VERBUND Backing Bartenstein Proposal


VERBUND welcomes the renewed initiative of Dr. Martin Bartenstein, Minister of Economics, for creating an Austrian solution at all stages of added value for the domestic power industry.

For years, VERBUND has made an effort to achieve such solutions and presented, with Energie Austria, a trendsetting project which was unfortunately rejected by EVN, Wienstrom and TIWAG.

Subsequently, VERBUND continued to work consistently on Austrian partnership models. Bringing together the two largest Styrian power companies, Steweag and Steg, as well as the partnership with Salzburg AG are successful steps in this direction.

The initiative taken by the Minister of Economics to create a comprehensive Austrian power solution will therefore be fully supported by VERBUND. However, partnership and fairness will be prerequisites for a successful outcome of this plan. By contrast, breaking up VERBUND, the largest Austrian power company and one of the major listed companies of the Republic, would certainly not be the right way.

In the course of the past years, VERBUND has successfully reorganized and plays an important role in the free European power market. Today, its profitability is higher than the average in the trade.

The net indebtedness of the VERBUND group, caused by long-term financing of the large hydroelectric power plants of Austria, does not amount to 50 billion ATS (3.6 billion Euro) as alleged, but to approx. 35 billion ATS (2.6 billion Euro) at present. In the past three years alone, the net indebtedness was reduced by nearly 10 billion ATS (730 million Euro).

Since the beginning of the liberalization, the development of the supplier relations between VERBUND and the individual provincial companies has been surprisingly varied. Whereas the purchases of most provincial suppliers in Austria remained practically the same as before, EVN, Wienstrom and TIWAG slashed their purchases of VERBUND power.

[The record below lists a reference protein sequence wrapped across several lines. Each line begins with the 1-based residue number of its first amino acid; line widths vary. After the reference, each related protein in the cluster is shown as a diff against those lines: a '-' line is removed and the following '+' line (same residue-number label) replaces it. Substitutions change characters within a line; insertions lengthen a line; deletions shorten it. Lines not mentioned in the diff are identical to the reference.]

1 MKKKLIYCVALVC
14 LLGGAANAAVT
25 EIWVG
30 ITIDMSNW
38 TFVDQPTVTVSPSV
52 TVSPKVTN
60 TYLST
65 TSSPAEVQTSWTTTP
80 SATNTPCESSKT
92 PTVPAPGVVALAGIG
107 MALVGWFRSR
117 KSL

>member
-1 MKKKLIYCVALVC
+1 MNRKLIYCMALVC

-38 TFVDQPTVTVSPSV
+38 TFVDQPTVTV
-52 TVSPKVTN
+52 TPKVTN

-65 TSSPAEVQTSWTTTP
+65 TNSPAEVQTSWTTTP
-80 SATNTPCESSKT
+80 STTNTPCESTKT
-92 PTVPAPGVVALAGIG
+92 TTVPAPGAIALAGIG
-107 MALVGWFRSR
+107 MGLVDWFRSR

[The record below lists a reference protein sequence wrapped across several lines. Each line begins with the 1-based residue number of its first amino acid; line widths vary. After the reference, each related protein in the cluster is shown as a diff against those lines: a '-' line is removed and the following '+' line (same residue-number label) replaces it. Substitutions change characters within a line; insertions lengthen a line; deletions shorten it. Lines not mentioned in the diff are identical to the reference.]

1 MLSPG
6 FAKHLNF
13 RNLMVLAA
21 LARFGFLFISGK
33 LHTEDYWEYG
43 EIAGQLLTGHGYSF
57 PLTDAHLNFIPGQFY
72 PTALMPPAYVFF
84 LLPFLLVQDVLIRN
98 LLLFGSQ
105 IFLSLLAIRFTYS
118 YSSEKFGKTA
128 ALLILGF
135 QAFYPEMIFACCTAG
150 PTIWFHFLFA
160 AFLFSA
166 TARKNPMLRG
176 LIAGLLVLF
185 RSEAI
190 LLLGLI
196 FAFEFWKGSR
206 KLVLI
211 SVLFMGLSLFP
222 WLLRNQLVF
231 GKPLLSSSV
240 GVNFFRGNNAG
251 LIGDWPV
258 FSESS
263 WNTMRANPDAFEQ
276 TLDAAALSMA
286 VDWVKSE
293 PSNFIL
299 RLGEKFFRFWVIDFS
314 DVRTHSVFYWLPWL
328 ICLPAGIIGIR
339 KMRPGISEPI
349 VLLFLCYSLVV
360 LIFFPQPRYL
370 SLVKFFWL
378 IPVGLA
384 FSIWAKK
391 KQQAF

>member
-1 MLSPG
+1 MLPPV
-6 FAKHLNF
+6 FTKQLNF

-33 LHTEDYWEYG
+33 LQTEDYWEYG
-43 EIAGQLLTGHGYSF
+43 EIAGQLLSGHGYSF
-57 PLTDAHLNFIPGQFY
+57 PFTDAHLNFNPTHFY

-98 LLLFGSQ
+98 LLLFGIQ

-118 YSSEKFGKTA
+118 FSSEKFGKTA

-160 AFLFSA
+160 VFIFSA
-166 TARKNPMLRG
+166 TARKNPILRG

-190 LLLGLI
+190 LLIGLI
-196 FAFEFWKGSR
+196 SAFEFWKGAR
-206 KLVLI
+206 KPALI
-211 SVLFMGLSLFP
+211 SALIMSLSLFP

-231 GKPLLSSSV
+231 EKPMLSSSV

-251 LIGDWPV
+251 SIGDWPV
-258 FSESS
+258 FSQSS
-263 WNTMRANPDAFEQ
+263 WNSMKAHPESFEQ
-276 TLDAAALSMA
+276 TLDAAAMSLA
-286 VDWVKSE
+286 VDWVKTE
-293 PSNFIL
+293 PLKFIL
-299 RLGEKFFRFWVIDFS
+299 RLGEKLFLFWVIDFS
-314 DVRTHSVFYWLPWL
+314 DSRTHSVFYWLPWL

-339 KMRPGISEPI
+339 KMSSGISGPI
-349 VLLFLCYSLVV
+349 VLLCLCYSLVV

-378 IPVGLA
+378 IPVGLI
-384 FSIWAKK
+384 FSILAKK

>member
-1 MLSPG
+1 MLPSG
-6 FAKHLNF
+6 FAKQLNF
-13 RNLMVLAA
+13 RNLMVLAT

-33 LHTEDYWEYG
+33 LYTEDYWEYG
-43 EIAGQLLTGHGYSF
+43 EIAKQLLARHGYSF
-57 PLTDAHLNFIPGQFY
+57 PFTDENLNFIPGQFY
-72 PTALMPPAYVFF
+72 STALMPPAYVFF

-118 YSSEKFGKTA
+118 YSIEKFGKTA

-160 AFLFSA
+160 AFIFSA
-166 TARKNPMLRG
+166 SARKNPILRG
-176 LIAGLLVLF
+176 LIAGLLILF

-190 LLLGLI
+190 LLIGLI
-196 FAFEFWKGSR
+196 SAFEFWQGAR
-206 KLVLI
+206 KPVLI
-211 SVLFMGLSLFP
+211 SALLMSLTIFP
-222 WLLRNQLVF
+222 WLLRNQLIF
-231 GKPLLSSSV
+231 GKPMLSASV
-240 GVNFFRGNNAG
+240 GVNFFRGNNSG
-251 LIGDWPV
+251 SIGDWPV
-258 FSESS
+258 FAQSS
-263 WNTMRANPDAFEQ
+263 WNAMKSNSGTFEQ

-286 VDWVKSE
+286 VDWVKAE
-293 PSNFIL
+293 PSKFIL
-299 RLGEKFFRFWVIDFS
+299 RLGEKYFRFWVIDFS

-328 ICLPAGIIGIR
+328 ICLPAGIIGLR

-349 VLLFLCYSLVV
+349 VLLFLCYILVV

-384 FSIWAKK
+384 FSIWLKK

Minister Bartenstein’s proposal is the right way because it includes a fair participation in all business segments by means of contributions in kind – from production via grids and trading to the supply of big industrial buyers and households. Only by including all stages of value added will an optimal solution with highest synergies be reached.

VERBUND is still convinced that it would bring considerable advantages for an Austrian solution if the hydroelectric activities of E.ON were included. Obviously in an extended solution, too, the economic control must firmly be in Austrian hands, and the company headquarters in Austria, like in the joint project of VERBUND and E.ON Energie GmbH. Thus a hydroelectric power producer could be created under Austrian direction in one go, which would absolutely rank among the top within the EU. A hydroelectric power producer of European dimensions would point to the future in a free European power market, in which the renewable energy is becoming increasingly important. Therefore, VERBUND will enter the discussions of an Austrian solution freely and constructively but without losing touch with the European dimension in favour of building up value for all stockholders and customers.